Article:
Hell yes he wanted to know.
So when Ben returned, Chase said, “What’s up with the whip and collar?”
Chase pointed. “Over there. Did you forget to put away your bondage toys when you finished with them?”
Ben went very still.
“Come on, Ben. I was joking.”
He relaxed. “I know. Guess it’s a good thing I didn’t leave out the leather restraint straps and the caning set. That really would’ve made you look at me funny.”
Chase stared at him because it didn’t seem Ben was joking. And how could he rattle off that type of S&M stuff anyway?
The dogs barked and Quinn stepped inside. “Hey. You guys ready?”
“Ready as we’ll be, considering we’re goin’ in blind.”
The drive to their parents’ house was filled with nervous chatter. They pulled up behind a Lexus with South Dakota plates.
“I thought this was supposed to be a family only meeting?” Chase said.
“It is. Let’s go.”
Quinn led the way into the ranch house they’d grown up in. Their parents sat side by side at the dining room table, across from a guy who seemed familiar, but also ill at ease.
“Hello, boys,” their mother said. “Have a seat. Would you like coffee?” When she began to get up, Dad curled his hand over hers. “It’s okay, Vi. They know where the coffeepot is.”
Quinn offered the man his hand first. “Quinn McKay.”
The man stood. “Gavin Daniels.” He shook hands as Ben and Chase introduced themselves.
Dad cleared his throat. “I—we—appreciate you comin’. Didn’t mean to be so cryptic, but this ain’t something that can be said over the phone.”
“Just be straight with us. Is he your doctor or something?” Ben asked. “He came here to help you break the bad news about whatever is wrong with one of you?”
“No. There’s nothin’ wrong with either of us. We’re both in better health than we’ve been in a long while. This is about him.”
Chase noticed his parents still held hands.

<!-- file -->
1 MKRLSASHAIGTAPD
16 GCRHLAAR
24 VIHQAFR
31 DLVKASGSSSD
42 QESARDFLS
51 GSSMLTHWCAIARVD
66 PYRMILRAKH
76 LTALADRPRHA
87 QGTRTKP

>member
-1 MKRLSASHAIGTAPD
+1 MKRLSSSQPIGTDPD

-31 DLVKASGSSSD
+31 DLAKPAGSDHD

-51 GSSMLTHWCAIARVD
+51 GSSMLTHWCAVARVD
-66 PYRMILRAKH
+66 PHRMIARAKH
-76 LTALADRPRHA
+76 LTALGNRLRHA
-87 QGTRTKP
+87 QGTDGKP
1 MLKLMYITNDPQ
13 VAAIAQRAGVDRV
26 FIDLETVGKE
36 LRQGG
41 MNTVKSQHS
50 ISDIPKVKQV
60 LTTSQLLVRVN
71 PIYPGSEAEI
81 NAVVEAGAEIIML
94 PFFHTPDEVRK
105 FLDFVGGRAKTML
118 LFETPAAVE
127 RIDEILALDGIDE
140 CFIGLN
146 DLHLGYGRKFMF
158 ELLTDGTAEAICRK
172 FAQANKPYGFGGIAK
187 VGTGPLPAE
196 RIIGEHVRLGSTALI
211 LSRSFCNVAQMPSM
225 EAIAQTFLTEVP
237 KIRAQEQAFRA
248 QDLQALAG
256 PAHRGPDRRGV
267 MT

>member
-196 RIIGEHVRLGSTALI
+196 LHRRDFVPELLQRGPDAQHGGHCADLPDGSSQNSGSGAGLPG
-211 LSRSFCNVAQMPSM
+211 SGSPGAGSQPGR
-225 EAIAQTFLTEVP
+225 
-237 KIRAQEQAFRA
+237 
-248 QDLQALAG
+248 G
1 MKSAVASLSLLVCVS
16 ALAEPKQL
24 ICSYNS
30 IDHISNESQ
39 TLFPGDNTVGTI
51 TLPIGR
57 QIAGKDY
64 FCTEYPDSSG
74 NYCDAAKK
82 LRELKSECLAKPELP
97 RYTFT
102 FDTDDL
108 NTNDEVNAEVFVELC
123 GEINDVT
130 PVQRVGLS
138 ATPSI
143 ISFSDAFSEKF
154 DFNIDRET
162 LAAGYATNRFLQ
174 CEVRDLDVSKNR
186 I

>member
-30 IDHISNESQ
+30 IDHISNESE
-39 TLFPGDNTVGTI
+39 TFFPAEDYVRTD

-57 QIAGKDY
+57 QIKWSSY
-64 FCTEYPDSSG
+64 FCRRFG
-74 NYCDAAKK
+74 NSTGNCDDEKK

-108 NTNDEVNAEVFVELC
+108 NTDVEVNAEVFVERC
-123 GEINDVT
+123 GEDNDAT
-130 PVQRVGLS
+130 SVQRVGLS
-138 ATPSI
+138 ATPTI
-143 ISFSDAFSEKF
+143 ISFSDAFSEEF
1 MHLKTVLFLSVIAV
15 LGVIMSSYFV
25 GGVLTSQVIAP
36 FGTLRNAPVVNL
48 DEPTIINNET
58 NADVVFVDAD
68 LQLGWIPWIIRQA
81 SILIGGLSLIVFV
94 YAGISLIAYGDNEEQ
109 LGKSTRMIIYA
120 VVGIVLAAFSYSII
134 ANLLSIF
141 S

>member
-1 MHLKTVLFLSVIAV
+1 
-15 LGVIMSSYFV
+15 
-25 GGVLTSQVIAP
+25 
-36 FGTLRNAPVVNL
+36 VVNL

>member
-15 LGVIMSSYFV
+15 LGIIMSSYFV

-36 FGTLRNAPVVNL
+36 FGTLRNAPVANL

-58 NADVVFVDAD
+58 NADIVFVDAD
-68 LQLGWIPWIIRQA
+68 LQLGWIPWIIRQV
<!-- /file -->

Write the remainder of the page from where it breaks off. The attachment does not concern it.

“This is gonna come as a shock, so I’ll just say it straight out. Gavin is our son. Your brother. Not half brother, but full-blooded brother.”
No one moved. No one seemed to breathe in the crushing silence.
“Forget the goddamn coffee. Break out the whiskey,” Ben said.
Almost as if their father had expected it, he pulled out a bottle of Jameson and six shot glasses. And holy fuck, he poured Mom a shot of Irish too. Then he kissed her cheek. “Vi, darlin’, go ahead. It’s more your story to tell than mine.”
“You mean my secret to tell.” His mother, his sweet, practical, sometimes judgmental mother, tossed back the whiskey without batting an eyelash. “I won’t drag out the details. You boys never knew my father, God rest his soul, and I’m grateful. For being a man of God, Elmore Bennett wasn’t a nice man. He ruled his home with the Bible in one hand and a hickory switch in the other.
“I fell in love with your father when I was fifteen years old. I had to see him on the sly because my father believed the McKays were no good. Long story short, I got knocked up at age sixteen. I was scared to death to tell my mother. But I did, and she immediately went to my father. He flew into a rage, called me every horrible name because a preacher’s daughter wasn’t supposed to get pregnant, especially by a McKay. He swore I’d be eternally damned if I tied myself and a child to that heathen family. To save face, his and mine, he told everyone he’d sent me to finish high school at a Christian academy in Colorado, when in truth, he shipped me off to an unwed mother’s home.
“I’ll admit to being a brainwashed during my time there. I never considered keeping my baby. My pregnancy was a source of shame. Baby gone, shame gone.” She sent Gavin a pleading look. “Please understand times were different back then.”
Gavin nodded and drained his shot.
“I had a healthy boy. Then they whisked him away to his adoptive parents. I never knew the details of where he ended up. My folks never spoke of it and I didn’t tell a soul.”
“Not even Dad?” Quinn asked.
She shook her head. “When I came back to Wyoming, four years later, it was if Charlie and I hadn’t been apart. We still loved each other and we married right away. How could I tell him we had a three-year-old son? I’d made the choice to give the baby a better life; there was no going back. No tracking the boy down and taking him from his adoptive parents. I could never do that…” Her voice caught.
Dad leaned over and murmured to her. It took a minute or so for her to regain control.
Chase picked up his shot and his stomach protested when the whiskey hit.